and emotional stress
Lipedema is a pathological fat distribution disorder that causes pain and tightness in the arms and legs and predominantly affects women. Experts in medicine and research currently believe that lipedema develops as a consequence of a hormonal change such as puberty, pregnancy or perimenopause. Lipedema can be inherited from either parent. Lipedema develops during puberty in 85 % of cases, that is, at a time of life associated not just with physical changes but also many emotional upheavals. And in the middle of all this, painful and visible changes develop in the legs that nothing can shift or improve.
What is lipedema?
Lipedema is a chronic, often hereditary, uncontrolled growth and enlargement of the fat cells in the arms, buttocks and legs that is possibly triggered by female hormones.
Lipedema is a pathological fat distribution disorder that causes pain and tightness and predominantly affects women. Three lipedema stages and four types of lipedema are differentiated. Three lipedema stages and four types of lipedema are differentiated.
Causes of lipedema
Specialists currently believe that one of the primary causes of lipedema is a hormonal change: The female hormone oestrogen leads to growth and enlargement of the fat cells.
Lipedema has to date only been scientifically verified to develop in the legs and arms. In 97 % of cases the legs are most often affected, particularly the thighs. But lipedema can also occur on the buttocks and hips.
In 31 % of all cases the typical signs of lipedema can also be seen on the arms of patients. The arms initially often do not have any symptoms and also do not need to be treated. If and when the arms become symptomatic over time cannot be predicted.
Lipedema symptoms are often difficult to classify because of how they appear and their similarity to the symptoms of other disorders.
Getting a diagnosis of lipedema is often a drawn out and difficult struggle because the symptoms are experienced by patients in very different ways and are often confused with those of other diseases. What is important is that affected patients have access to a doctor who has experience with lipedema. Many practices now offer specialist consultations. The initial diagnosis can often be made by a phlebologist.
Symptoms similar to those experienced with lipedema may occur with diseases such as fibromyalgia, chronic musculoskeletal pain, polyneuropathy or even chronic venous insufficiency. These include:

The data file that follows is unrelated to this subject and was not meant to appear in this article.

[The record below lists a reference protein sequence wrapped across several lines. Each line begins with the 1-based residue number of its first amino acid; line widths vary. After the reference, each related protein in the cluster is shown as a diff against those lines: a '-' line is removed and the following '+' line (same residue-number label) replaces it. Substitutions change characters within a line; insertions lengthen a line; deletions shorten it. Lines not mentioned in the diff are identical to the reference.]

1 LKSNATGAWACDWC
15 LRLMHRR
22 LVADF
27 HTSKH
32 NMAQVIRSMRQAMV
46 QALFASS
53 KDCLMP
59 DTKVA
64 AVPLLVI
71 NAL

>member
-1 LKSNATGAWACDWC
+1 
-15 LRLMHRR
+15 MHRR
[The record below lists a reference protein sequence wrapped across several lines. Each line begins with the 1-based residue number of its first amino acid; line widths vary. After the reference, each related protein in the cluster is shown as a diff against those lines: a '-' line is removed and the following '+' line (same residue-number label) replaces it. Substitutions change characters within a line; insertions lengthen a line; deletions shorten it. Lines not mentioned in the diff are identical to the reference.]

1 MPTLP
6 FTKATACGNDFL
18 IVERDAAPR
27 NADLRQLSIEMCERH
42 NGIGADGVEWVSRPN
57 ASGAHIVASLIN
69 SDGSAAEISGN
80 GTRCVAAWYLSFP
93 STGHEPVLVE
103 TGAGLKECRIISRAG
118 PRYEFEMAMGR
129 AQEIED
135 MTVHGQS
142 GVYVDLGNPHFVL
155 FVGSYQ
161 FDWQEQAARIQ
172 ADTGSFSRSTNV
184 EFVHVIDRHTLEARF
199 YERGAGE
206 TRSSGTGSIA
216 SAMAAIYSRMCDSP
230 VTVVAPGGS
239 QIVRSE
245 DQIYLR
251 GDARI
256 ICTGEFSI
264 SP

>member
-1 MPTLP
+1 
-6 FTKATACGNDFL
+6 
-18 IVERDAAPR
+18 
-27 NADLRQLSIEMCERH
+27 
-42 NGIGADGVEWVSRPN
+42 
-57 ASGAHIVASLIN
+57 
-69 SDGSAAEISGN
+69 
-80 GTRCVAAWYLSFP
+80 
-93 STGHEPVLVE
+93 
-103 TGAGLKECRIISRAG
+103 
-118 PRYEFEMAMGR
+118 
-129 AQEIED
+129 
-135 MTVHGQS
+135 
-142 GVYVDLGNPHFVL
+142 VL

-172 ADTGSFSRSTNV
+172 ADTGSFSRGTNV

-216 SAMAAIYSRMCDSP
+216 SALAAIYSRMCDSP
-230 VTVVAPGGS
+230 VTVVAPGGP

- pain and tightness in the legs and arms
- feeling of heaviness in the legs and arms
- exhaustion and lethargy
For a specific diagnosis, it is essential to have a personal physical examination in addition to the symptoms described above. There are currently no instrument-based diagnostics available that can confirm lipedema. Ultrasound in particular can only give minor indications but never evidence of the presence of lipedema.
Tthe typical symptoms of lipedemia include:
- physical proportions that do not match the rest of the body (greatly enlarged, column-like legs with a slim upper body)
- symmetrical fat deposits on the legs and/or arms
- tendency to bruise easily
- pain and tightness in the legs and arms
- pain in the legs and arms if pressure is applied or they are touched
- Attempts to lose weight have little or no effect on the size of the arms and legs.
Lipedema is a chronic, progressive fat distribution disorder. It is classified into three stages and four types.
The severity is classified by the treating doctor using the appearance of the skin and palpation.
The three stages of lipedema
Stage 1: Surface of the skin is smooth, subcutaneous fatty tissue is thickened, fat structure has small nodules
Stage 2: Surface of the skin is uneven, there are indentations and bulges, fat structure has large nodules
Stage 3: Tissue is rough and hard, large lobes of skin form
The four types of lipedema
While staging lipedema considers the appearance of the skin and the tissue, which parts of the body are affected becomes relevant when classifying the types of lipedema.
Type 1: The subcutaneous fat accumulates mainly around the buttocks and hips. The result is the ‘riding breeches’ look.
Type 2: Lipedema extends to the knees. More fat accumulates on the insides of the knees.
Type 3: The disease extends from the hips to the ankles. The feet are not affected.
Type 4: The lipedema now also affects the arms. Wrists and hands are not affected.
Liposuction as part of a lipedema operation is the only lasting treatment for lipedema.
Systematically and competently performed lipedema surgery achieves outstanding results with very few complications. As a pioneer in the surgical treatment of lipedema, the LipoClinic is a worldwide leader, successfully performing more than 2,500 operations every year.
So that the tissue is decongested and best prepared for the liposuction performed as part of the lipedema surgery, it is extremely important that patients continuously wear a flat-knit compression garment for six to eight weeks before the operation. If the tissue is very congested, targeted manual lymphatic drainage (MLD) should also be performed before the operation. MLD is also important in the follow-up care to counteract the swelling that typically occurs after surgery. The flat-knit compression garment must also be continuously worn after the liposuction. It helps with reducing the swelling, knits the layers of loosened tissue together again and ensures better contouring thanks to the compression.
Do I have lipedema?
You can use this initial test to check if you may be affected by lipedema. Complete the check here.
Do you suspect that you have lipedema? Our lipedema test will give you some initial clues.
If you have any questions or suspect that you have lipedema, we are happy to advise you and explain your individual treatment options.